Auto-consumed Items

Jump to: navigation, search


Auto-consumed Items are items that instantly are turned into a skill, an emote, a mount, or alike when it is obtained. The item as such will bounce through the inventory and the observant player may notice it for a split second, but it turns into the end result and vanishes. This event, or technique, is called auto-consumption; in theory the player is not ought to interact with any item, however, see below for abnormal events.

Some quests give rewards that instantly results in skills or emotes. For example, completing the level 20 quest Proving Your Quality will result in the Riding skill. Or, a Hunter completing the level 26 quest Wilderness by Ost Guruth will obtain the Guide to Ost Guruth skill.

Buying skills, emotes, or mounts from the Lotro Store grants an item which instantly will provide the wanted result. For example, you may buy a Riding Skill from the store already at level 5 for 95 LOTRO Point  per character.

When obtaining certain tokens that grants a skill, emote, mount, or alike, it will instantly turn into the wanted result. For example, if you during the Spring Festival open an Envelope which yields the item Steed of the Dusk-watch, you will obtain and interact with an item but it instantly turns into the Steed of the Dusk-watch mount.


While the auto-consumed item normally turns into the wanted something right away, occasionally something glitches and the item is not consumed but will stay in inventory. There are a few different scenarios, but each may have many causes:

A temporary glitch prevented the auto-consumption to complete. This may be caused by a bug in Lotro, a sudden Internet connection failure so that some database could not be updated, any other hiccup that in some way stopped completion of the transaction. In this case it should be possible to interact with the item so that it is consumed and turned into the wanted result.

Or, the character may already have obtained the wanted end result, such as already learned an emote, obtained that mount, etc. Perhaps you bought something twice from the Lotro Store, either by mistake or by bad memory. Perhaps you opened another Envelope (mentioned above) and obtained yet another steed. In this case the item cannot be consumed by that character but unless it is bound-to-character you may hand it to another character. However, in some cases the only solution is to destroy the item (I am uncertain if Turbine support may help with such a matter).

Or, an item is bugged and does not auto-consume as expected. This has been the case in the past for certain items under certain circumstances. This also happens nowadays with new content that is added to game. Also in this case the possible solutions are from case to case, but the item should definitely be bug-reported to Turbine.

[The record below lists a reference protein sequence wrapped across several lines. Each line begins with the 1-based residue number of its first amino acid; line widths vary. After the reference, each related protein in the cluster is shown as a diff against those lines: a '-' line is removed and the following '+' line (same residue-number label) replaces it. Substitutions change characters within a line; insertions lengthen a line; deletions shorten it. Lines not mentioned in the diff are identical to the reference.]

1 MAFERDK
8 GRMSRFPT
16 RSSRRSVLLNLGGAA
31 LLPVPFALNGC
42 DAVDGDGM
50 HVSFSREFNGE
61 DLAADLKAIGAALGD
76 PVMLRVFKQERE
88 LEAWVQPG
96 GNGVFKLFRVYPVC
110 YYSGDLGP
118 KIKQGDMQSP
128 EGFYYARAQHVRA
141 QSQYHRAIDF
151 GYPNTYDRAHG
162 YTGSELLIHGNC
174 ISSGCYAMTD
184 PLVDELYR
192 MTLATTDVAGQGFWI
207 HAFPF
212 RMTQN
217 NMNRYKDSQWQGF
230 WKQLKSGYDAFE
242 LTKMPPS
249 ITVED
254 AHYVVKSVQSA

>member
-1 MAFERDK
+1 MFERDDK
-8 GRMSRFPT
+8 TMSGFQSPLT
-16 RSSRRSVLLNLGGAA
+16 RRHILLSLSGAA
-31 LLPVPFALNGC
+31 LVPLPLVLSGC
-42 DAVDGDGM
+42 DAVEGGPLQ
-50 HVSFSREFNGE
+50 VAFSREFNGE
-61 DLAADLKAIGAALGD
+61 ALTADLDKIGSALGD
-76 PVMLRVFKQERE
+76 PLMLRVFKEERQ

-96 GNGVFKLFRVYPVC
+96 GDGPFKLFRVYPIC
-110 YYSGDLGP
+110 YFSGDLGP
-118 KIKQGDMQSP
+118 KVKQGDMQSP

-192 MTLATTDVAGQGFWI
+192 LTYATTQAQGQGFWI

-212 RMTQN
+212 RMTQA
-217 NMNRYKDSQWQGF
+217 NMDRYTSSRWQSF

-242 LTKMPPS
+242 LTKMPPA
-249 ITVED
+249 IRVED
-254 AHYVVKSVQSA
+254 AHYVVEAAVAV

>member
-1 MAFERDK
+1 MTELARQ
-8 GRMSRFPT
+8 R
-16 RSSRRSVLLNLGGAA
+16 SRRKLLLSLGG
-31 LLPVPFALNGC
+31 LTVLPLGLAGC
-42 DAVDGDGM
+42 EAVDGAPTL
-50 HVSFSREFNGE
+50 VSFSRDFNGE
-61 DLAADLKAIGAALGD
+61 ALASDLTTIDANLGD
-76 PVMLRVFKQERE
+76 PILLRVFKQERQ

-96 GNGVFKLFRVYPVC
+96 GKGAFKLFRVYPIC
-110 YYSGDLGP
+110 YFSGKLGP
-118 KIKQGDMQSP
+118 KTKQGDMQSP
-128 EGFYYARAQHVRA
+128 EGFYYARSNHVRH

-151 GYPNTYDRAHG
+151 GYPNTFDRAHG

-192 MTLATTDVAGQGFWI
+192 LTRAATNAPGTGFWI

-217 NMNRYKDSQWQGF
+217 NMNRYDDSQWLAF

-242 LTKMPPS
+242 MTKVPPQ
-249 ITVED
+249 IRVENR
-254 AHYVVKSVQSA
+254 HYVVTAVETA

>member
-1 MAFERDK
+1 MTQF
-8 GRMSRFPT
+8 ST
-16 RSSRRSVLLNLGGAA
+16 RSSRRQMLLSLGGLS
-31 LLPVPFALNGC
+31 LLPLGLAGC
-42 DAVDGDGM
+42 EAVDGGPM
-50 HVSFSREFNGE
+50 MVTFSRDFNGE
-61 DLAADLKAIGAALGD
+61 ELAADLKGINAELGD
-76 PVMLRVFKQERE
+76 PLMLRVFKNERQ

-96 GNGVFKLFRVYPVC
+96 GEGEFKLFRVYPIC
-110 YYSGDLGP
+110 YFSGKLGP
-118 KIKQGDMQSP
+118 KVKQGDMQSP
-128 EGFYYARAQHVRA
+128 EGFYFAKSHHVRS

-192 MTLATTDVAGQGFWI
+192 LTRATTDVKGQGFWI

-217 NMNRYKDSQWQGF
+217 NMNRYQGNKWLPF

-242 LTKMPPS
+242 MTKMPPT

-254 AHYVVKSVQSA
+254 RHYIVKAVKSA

Are these items for real? Or not?
Yes, they are for real. As they may remain in inventory, even if only after anomalies, they are for real. Normally a observant player may see it flashing by in inventory for a split second, bot not long enough to inspect. Clicking its name in chat (if that information-type is not turned off) will display the usual item information window.

Should quests, tokens, etc., link to the item? Or to the end result?
This is currently under debate and no decision is not yet made.

The user-friendly way is linking to the end result, perhaps with a brief reference to the item-page. In any circumstance the end result must always link to the item page.

If the quest or alike does not mention the item but the end result, probably best practice equals the user-friendly way. The item will flash through inventory but the source does not mention it.
The debate is more about quests or alike which actually mention the items as such. A suggestion is to link to both, with as little extra verbiage as possible, not to clutter the source page too much.


Pending -- To be filled in by a knowledgeable veteran who played Lotro from many years ago.

At a guess: Once upon a time skills, emote, mounts, and alike which were earned from quests, or rewarded from tokens, etc., were obtained as an item. The player gad to interact with the item in inventory and it was manually consumed and so it was turned into the end result. Turbine found that many players want less fuss with such stuff and decided to make such existing items "auto-consumed". It was perhaps easier to implement it that way than to change all of the quests and whatever that handed out the items to work in another fashion; either way, a decision was made, items were tagged as auto-consumable, and some new logic was added to the software. That is why we now happen to see "items" flash by in inventory where other games grant the end result right away. And I begun saying "at a guess". Zimoon (talk) 05:30, 17 July 2012 (EDT)